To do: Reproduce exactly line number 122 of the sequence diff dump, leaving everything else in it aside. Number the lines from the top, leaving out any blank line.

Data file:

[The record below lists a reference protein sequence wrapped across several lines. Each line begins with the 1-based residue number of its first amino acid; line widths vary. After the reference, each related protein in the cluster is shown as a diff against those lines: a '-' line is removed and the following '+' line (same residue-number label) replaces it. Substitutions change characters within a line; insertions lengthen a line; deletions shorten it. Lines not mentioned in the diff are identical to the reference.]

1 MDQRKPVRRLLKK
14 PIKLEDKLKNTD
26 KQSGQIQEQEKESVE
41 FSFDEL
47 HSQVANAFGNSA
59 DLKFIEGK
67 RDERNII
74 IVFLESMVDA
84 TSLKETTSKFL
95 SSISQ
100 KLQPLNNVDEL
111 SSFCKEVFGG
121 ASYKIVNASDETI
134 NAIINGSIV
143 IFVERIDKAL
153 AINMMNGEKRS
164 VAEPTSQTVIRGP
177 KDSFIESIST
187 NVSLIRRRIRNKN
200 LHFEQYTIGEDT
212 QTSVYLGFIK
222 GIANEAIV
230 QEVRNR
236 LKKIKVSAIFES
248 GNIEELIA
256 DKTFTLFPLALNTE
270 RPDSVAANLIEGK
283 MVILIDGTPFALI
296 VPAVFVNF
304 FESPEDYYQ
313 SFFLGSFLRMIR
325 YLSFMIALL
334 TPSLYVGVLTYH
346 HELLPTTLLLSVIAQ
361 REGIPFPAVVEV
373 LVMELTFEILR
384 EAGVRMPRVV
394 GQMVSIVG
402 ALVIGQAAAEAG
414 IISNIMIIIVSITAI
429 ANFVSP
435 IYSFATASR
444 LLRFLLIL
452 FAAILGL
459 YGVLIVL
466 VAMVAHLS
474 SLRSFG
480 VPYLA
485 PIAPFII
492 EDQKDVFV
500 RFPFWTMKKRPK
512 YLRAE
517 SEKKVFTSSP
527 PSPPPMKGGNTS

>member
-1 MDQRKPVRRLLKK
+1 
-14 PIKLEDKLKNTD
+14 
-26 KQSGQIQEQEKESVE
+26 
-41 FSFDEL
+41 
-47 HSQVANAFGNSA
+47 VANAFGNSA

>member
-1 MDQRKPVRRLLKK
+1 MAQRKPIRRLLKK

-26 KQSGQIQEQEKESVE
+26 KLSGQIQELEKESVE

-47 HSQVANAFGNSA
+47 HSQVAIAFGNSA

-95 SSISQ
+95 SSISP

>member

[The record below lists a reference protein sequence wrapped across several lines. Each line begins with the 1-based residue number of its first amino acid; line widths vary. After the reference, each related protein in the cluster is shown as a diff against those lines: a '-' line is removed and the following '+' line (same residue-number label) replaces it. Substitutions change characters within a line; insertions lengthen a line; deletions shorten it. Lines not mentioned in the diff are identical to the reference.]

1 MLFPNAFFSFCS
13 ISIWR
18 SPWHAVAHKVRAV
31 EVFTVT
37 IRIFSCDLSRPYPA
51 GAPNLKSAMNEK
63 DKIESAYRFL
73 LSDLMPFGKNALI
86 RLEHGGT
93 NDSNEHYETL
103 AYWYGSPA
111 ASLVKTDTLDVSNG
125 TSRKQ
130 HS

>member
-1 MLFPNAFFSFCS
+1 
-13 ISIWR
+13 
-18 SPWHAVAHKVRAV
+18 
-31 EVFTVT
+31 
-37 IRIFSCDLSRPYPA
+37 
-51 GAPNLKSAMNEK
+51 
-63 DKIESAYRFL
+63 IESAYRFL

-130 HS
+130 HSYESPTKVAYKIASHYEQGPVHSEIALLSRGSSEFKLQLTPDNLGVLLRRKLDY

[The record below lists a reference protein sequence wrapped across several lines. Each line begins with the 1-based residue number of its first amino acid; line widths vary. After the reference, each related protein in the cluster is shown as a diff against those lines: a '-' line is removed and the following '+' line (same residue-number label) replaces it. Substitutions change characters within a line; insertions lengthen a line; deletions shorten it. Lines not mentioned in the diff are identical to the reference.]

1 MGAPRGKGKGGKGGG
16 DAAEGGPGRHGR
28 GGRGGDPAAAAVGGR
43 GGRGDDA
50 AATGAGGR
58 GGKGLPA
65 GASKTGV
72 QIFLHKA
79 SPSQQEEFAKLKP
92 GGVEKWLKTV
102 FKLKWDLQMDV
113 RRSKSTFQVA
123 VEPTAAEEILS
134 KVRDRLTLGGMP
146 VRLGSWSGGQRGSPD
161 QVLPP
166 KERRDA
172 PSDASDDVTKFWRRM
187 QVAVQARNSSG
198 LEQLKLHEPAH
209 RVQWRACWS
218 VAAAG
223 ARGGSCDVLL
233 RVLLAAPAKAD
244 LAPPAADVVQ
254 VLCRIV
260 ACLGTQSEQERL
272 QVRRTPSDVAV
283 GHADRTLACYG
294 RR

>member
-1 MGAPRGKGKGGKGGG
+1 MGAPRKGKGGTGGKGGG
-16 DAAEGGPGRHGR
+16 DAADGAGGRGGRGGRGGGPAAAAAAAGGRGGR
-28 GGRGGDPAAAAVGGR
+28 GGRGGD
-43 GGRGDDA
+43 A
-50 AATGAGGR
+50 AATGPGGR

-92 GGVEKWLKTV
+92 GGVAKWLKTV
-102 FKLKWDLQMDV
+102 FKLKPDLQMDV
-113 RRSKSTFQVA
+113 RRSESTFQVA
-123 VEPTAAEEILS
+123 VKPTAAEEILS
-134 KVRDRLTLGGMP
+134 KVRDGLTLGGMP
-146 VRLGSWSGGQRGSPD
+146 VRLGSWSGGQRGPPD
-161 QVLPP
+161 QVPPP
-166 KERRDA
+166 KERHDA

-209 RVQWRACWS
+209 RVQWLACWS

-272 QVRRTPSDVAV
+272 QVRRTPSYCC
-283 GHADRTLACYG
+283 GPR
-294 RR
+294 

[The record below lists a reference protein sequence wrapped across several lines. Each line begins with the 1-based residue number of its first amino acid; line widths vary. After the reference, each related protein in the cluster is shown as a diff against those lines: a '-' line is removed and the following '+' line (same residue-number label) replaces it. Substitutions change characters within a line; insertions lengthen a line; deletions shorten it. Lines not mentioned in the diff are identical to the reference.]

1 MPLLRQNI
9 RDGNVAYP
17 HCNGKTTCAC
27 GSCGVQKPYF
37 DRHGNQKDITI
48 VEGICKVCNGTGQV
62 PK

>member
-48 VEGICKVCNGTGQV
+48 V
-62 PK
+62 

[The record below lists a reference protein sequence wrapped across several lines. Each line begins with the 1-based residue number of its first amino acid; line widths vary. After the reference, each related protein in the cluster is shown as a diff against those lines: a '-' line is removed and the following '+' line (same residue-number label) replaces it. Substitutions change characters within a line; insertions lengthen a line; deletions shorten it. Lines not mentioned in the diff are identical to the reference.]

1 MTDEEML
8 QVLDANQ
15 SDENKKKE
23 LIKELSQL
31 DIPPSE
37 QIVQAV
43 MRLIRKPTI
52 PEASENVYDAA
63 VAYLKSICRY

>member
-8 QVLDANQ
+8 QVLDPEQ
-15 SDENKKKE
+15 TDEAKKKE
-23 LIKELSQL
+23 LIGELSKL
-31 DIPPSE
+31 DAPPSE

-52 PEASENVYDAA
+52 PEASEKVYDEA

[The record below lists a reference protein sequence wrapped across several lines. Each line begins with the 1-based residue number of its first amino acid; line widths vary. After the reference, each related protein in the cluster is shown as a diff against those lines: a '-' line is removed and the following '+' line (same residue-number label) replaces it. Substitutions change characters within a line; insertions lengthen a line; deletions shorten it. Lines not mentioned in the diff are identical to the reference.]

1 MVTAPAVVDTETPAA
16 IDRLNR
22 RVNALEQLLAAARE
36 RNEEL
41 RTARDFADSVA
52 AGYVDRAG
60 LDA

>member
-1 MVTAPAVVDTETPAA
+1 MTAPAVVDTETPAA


123 VEPTAAEEILS